“I do not know how the Third World War will be fought, but I can tell you what they will use in the Fourth — rocks!” —Albert Einstein
When Einstein provided that quote in 1949 — to Alfred Werner for Liberal Judaism 16 — he was most likely thinking of nuclear weapons and the idea of mutually assured destruction. But Einstein is right whether or not nukes are used in the next war; for we have developed another technology, one that can send our enemy back to the dark ages simply by flipping a power switch.
That switch is part of a computer virus known as Stuxnet, the main focus of prolific documentarian Alex Gibney’s latest, Zero Days. In hacking terminology, zero-days refers to the computer software vulnerability between the known threat — the virus — and the security patch — the cure. Gibney uses the term rather alarmingly: the threat is already out there, and we have no known cure for it. Every day is zero-days.
That paranoia carries through the entirety of the documentary, which Gibney almost tips into full-blown tin foil hat conspiracy theory. Many of the subjects he interviews refuse to answer certain questions — mainly, how aware was the U.S. in the use of Stuxnet — and their lack of openness further fuels Gibney’s fear. It is important to note that while Gibney finds different subjects who are willing to agree with him and take his side, Gibney is Zero Days primary character. His fear, his paranoia and his disbelief at this system drive the movie forward.
And while that paranoia can be engaging, it can also be dulling. Gibney picks at the Stuxnet wound until it bleeds all over him and then blames the blood for being red. He feels lied to and deceived, and maybe he was, but is that enough to hang a movie on?
Gibney utilizes multiple techniques to tell his story with the greatest numbers of layers possible to make it visual stimulating. Archival footage, talking heads interviews, voice-over narration, digital imagery of what cyberspace looks like and re-enactments. Most interview subjects appear on camera unaltered, but they heavily censor themselves. More than one interviewee refuses to appear on camera for fear of criminal charges, and Gibney finds away to give them a voice. The technique works, but it also cheapens Gibney’s overall aim. It lacks credibility and transparency. Which, oddly enough, is what Gibney is demanding from his government.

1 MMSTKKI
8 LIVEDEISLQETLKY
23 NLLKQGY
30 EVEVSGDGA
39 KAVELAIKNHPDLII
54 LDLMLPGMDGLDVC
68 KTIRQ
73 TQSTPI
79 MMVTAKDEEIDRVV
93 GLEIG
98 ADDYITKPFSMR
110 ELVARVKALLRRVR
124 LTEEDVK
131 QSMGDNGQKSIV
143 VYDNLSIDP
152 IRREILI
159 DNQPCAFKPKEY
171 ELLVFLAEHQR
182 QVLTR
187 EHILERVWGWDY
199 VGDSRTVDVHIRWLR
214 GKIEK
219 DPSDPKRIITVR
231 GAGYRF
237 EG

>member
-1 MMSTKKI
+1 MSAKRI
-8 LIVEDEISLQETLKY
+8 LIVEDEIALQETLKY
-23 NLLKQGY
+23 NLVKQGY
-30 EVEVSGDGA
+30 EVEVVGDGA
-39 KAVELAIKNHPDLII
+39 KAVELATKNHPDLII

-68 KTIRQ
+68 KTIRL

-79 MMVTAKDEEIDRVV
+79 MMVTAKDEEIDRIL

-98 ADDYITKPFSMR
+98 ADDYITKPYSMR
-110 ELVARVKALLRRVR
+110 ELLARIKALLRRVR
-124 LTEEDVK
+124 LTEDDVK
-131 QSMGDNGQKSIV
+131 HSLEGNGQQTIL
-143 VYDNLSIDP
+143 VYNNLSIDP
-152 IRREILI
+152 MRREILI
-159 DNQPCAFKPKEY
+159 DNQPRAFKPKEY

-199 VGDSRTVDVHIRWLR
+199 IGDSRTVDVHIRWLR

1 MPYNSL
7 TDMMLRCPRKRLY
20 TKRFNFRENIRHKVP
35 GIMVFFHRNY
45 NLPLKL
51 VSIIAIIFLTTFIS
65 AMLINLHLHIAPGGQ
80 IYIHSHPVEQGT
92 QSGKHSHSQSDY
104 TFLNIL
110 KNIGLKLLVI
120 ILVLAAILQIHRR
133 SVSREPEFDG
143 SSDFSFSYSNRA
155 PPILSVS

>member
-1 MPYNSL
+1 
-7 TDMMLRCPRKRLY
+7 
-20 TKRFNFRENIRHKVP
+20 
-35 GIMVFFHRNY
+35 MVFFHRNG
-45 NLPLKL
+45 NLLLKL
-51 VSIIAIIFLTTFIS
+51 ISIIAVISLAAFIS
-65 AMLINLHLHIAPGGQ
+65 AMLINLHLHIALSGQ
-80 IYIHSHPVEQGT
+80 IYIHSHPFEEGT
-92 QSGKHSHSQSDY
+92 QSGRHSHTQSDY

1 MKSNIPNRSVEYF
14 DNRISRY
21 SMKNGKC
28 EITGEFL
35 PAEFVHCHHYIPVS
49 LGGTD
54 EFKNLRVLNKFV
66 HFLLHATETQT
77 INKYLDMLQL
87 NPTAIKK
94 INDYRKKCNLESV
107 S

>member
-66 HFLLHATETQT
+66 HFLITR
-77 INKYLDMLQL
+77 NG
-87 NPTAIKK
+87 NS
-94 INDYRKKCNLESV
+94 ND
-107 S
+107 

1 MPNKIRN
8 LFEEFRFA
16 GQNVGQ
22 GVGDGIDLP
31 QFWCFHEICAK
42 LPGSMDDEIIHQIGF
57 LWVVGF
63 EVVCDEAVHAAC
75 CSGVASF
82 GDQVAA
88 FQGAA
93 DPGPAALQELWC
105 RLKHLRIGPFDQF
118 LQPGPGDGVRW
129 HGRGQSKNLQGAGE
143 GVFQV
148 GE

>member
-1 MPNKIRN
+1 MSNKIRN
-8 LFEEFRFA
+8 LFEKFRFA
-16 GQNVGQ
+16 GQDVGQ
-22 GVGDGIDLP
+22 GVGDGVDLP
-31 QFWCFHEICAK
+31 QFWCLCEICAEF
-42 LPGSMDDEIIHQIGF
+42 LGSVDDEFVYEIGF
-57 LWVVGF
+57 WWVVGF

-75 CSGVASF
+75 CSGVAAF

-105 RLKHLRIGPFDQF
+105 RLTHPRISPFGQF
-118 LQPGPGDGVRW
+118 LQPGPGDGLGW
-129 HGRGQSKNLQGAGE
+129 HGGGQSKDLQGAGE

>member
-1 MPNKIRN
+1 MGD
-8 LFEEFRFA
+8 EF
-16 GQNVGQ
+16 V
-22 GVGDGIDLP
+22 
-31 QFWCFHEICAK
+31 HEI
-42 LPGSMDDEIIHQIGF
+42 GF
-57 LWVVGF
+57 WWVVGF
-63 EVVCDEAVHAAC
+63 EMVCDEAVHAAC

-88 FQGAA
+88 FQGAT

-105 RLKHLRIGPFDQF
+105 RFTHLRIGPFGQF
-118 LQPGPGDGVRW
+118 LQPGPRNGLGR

Those who wish to talk, but are afraid to, lend their voices to a conglomerate that sounds like something out of a Bourne movie. Or any espionage films. They want to frighten people out of complacency, but they fail to offer a satisfying resolution. Instead, they just get frustrated. If a beer, or a Twitter hashtag, was readily handy, I’m sure one of them would have screamed, “Wake up sheeple!”
And that cry seems to be Gibney’s big discovery with Stuxnet and cyberwarfare in general. In the end, Zero Days is at best a conspiracy theory, and at worse, just another bogeyman for people to worry about. It may be important to talk about these things, but it’s even more important to have something to say.